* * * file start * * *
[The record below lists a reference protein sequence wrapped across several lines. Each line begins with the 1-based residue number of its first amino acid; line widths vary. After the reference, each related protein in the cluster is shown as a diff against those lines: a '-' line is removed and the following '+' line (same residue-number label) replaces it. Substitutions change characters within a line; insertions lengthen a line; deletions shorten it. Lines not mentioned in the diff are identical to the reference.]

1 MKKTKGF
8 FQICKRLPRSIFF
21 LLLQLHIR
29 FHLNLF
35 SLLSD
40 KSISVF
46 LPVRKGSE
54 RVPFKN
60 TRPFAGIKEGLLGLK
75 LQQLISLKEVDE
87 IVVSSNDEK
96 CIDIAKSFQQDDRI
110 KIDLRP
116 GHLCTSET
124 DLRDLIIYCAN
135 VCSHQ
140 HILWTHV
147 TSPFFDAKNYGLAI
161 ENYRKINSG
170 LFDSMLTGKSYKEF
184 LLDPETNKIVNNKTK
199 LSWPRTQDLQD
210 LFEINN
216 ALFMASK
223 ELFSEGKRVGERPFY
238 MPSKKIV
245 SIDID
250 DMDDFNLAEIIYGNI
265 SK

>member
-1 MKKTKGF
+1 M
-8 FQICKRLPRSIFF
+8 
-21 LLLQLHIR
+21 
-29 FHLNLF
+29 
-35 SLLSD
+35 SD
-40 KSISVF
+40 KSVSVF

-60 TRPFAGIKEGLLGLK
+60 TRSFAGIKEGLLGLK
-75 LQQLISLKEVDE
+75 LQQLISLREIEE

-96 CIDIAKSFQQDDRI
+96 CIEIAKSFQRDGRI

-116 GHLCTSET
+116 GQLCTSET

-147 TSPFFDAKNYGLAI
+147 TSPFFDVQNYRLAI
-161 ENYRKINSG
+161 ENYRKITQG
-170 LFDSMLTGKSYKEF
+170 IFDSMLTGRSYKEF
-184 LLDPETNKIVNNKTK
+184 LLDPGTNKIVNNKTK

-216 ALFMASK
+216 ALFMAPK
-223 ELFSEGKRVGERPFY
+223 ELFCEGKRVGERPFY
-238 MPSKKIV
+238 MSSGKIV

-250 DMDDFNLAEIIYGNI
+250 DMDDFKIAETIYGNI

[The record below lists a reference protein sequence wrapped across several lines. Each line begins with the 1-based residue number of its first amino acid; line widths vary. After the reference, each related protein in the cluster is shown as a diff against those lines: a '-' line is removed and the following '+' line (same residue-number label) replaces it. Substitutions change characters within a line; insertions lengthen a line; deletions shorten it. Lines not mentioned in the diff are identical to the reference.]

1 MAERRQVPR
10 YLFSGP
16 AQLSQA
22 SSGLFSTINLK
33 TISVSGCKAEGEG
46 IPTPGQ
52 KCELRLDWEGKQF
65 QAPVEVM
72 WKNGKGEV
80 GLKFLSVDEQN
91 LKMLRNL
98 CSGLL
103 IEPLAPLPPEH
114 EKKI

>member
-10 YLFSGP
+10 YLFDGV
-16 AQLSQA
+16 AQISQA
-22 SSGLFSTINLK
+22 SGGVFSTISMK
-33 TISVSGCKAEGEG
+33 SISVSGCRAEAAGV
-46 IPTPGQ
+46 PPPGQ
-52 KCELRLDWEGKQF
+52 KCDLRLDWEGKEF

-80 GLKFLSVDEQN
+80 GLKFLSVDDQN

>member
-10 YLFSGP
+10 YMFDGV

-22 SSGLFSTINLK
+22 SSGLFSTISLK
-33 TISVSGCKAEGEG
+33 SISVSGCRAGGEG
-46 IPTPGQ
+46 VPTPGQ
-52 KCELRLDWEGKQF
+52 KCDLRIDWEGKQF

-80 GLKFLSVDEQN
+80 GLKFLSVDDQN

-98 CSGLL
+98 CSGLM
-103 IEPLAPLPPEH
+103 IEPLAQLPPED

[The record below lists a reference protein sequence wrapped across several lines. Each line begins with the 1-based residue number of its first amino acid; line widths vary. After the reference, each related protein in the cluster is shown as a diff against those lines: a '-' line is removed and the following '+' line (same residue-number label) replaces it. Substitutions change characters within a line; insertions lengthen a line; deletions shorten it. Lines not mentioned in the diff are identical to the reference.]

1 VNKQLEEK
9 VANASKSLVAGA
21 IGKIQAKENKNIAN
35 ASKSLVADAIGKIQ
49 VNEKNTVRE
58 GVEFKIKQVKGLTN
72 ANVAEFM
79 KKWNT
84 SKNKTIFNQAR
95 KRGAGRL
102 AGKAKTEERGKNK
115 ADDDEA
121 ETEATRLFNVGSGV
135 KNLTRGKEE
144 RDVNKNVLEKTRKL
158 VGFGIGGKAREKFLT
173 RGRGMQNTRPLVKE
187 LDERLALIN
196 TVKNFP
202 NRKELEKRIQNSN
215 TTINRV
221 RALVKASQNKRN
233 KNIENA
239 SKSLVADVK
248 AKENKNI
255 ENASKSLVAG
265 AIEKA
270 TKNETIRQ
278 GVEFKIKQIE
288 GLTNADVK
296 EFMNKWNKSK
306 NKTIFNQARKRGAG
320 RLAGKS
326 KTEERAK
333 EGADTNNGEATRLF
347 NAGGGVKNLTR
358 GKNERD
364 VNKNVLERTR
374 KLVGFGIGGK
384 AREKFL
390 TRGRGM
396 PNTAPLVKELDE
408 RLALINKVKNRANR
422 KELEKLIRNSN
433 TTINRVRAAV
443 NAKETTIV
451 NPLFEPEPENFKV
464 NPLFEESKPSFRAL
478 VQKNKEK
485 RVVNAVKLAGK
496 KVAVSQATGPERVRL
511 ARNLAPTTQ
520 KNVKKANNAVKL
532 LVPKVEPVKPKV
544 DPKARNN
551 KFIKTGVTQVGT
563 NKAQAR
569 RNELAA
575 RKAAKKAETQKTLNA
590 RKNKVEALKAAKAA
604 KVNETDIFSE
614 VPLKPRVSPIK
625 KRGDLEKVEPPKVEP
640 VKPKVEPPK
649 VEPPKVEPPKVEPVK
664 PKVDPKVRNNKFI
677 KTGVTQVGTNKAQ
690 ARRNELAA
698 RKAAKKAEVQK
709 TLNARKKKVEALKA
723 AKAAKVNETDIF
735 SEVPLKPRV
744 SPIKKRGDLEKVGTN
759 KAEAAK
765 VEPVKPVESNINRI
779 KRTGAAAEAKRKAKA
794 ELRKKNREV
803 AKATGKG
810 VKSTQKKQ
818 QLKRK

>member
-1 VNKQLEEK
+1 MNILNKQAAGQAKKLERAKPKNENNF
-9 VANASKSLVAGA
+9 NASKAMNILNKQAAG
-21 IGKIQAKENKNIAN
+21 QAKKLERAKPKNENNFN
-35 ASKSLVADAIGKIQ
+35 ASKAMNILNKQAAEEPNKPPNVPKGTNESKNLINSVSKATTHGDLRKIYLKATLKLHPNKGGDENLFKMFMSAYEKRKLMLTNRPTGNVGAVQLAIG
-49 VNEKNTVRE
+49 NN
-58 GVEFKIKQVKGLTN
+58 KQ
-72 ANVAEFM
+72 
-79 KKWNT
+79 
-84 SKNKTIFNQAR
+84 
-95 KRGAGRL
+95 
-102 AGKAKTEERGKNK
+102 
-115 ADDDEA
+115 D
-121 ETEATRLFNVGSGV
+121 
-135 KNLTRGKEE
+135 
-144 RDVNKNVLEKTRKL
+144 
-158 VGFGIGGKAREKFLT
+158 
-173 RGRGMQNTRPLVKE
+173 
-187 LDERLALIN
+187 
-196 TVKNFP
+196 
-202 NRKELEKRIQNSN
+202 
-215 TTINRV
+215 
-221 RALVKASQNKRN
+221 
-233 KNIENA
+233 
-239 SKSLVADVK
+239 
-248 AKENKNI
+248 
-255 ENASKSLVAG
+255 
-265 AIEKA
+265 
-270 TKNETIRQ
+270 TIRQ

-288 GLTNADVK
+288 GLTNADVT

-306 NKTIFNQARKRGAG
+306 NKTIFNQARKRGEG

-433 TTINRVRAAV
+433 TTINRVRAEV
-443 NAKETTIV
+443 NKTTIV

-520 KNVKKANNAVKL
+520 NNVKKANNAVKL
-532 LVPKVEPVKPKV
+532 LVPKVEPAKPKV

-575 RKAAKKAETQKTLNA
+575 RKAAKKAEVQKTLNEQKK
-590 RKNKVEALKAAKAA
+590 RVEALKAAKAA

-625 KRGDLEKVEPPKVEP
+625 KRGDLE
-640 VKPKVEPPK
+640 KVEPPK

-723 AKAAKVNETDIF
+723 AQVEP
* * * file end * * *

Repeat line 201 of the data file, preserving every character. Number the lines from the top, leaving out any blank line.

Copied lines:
-21 IGKIQAKENKNIAN